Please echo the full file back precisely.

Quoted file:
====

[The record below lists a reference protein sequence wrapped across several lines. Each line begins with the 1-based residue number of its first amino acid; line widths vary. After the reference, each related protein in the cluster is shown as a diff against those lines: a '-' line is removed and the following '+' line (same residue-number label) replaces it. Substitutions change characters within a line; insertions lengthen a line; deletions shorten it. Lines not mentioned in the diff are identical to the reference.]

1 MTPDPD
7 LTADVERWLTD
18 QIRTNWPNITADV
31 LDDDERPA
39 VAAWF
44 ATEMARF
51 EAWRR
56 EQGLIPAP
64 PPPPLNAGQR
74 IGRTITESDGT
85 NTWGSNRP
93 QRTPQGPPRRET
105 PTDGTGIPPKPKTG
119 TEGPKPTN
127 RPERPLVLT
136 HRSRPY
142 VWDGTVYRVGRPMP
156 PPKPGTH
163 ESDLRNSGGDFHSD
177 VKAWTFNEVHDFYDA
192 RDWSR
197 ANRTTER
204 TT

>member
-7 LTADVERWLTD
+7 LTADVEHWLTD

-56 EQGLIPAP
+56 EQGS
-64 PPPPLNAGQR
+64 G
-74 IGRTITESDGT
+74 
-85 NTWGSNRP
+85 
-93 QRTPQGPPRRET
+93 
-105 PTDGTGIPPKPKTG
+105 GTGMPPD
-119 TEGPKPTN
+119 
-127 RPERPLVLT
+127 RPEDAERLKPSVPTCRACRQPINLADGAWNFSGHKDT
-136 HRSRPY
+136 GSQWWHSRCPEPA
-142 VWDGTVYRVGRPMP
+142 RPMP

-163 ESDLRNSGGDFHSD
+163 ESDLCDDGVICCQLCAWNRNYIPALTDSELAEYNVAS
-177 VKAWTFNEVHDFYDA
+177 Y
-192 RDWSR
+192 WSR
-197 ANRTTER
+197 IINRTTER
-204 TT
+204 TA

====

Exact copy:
[The record below lists a reference protein sequence wrapped across several lines. Each line begins with the 1-based residue number of its first amino acid; line widths vary. After the reference, each related protein in the cluster is shown as a diff against those lines: a '-' line is removed and the following '+' line (same residue-number label) replaces it. Substitutions change characters within a line; insertions lengthen a line; deletions shorten it. Lines not mentioned in the diff are identical to the reference.]

1 MTPDPD
7 LTADVERWLTD
18 QIRTNWPNITADV
31 LDDDERPA
39 VAAWF
44 ATEMARF
51 EAWRR
56 EQGLIPAP
64 PPPPLNAGQR
74 IGRTITESDGT
85 NTWGSNRP
93 QRTPQGPPRRET
105 PTDGTGIPPKPKTG
119 TEGPKPTN
127 RPERPLVLT
136 HRSRPY
142 VWDGTVYRVGRPMP
156 PPKPGTH
163 ESDLRNSGGDFHSD
177 VKAWTFNEVHDFYDA
192 RDWSR
197 ANRTTER
204 TT

>member
-7 LTADVERWLTD
+7 LTADVEHWLTD

-56 EQGLIPAP
+56 EQGS
-64 PPPPLNAGQR
+64 G
-74 IGRTITESDGT
+74 
-85 NTWGSNRP
+85 
-93 QRTPQGPPRRET
+93 
-105 PTDGTGIPPKPKTG
+105 GTGMPPD
-119 TEGPKPTN
+119 
-127 RPERPLVLT
+127 RPEDAERLKPSVPTCRACRQPINLADGAWNFSGHKDT
-136 HRSRPY
+136 GSQWWHSRCPEPA
-142 VWDGTVYRVGRPMP
+142 RPMP

-163 ESDLRNSGGDFHSD
+163 ESDLCDDGVICCQLCAWNRNYIPALTDSELAEYNVAS
-177 VKAWTFNEVHDFYDA
+177 Y
-192 RDWSR
+192 WSR
-197 ANRTTER
+197 IINRTTER
-204 TT
+204 TA